Virtual Reality to Aid CXOs

by Sonal Desai    Nov 14, 2008


Basically, a decision making tool, the virtual reality centers are now being used by the automotive and defense, as also various museums across India. The centers have attracted attention of CXOs in the healthcare segment, said M.M Prasad, general manager and head-India Business, Systems Integration Services, Tata Elxsi.

A lot of people are involved at various stages before a product is actually launched in the market. For example, in the auto industry, an image is created, data is stored, and the image is then converted into 3D and circulated among the stake holders. Compared to past when people had to fly from distant places for meetings to discuss changes in design or other technicalities, virtual reality is enabling a lot of industries cut down on the travel cost.

It enables a virtual touch and feel effect among stake holders. Senors are used to enable the experience. For that, an enterprise has to set up virtual reality centers at various sites, or alternately, employees can view the changes on their computer screens.

So how is it different from the tele presence and video conferencing concepts? Said Prasad, You do not need any additional infrastructure. The data in VRs is used for decision reviews, and the products are also offered for a touch and feel, which gives the stake holder a real life experience. An example of the use of VR is its use in health care.”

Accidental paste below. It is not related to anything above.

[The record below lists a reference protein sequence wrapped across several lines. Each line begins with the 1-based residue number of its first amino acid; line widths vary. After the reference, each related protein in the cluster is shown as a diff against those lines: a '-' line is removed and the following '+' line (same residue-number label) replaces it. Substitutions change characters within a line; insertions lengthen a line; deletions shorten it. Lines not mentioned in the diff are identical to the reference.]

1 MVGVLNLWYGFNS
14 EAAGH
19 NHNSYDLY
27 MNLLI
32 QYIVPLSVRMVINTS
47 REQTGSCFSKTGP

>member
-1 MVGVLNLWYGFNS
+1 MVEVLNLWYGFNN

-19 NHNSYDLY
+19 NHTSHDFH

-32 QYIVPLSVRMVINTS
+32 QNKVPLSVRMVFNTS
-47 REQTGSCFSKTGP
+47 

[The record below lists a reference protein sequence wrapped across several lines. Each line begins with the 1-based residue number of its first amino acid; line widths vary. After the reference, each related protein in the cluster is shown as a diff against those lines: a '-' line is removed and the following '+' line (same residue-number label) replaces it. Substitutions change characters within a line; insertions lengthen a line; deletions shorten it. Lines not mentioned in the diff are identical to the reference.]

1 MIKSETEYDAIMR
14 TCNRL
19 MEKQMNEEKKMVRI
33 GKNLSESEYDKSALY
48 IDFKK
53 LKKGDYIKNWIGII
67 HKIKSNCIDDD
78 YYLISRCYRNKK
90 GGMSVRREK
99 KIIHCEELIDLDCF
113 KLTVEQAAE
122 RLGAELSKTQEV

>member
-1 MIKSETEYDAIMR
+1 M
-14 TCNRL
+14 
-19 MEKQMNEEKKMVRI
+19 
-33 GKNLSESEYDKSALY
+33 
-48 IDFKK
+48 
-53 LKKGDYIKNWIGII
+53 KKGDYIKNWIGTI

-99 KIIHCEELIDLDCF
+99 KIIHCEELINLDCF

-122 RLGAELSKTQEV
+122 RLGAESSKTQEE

The human body is zoomed in a 3D position. The surgeon conducts a surgery in a virtual mode, and then enters the actual operation theatre. It is the same as getting practical training before entering into a new venture. However, the concept is yet to gain traction in the healthcare segment in India. It has kicked-off with the automotive and defence verticals.

Tata Motors and Ashok Leyland have already established the VR centers. Abroad, auto majors such as Honda are using the concept to cut costs.

In defense, the concept is to train airforce pilots. Trainers use satellite data to enable pilots fly on real terrains, and target practice. The centers is used for ship building (design), submarine data (show and avalanche department in Chandigrah), and by the aeronautical agency in New Delhi, at present.

Curators from museums and forts have also shown a lot of interest in the technology. For example, the Golconda in Hyderabad and the Red Fort in Delhi can be recreated, and the VR centers can rebuild the events around their history, etc. A VR center is also being set up by the Science City in Kolkata.

Prasad said that the technology and the concept will find a lot more traction in India, since the cost of building a VR center has reduced to about Rs 25-30 lakh as against Rs four crore a decade ago.

“We want to popularize it, and are investing in developing skill sets. As of today, the virtual reality market is very small and stands close to Rs 10 crore -Rs 15 crore. But there will be an explosion in the next two years. Besides the automotive and defence labs, the VR centers will be used by oil and gas (control room), science labs and a lot of R&D centers. It will gradually penetrate other sectors.”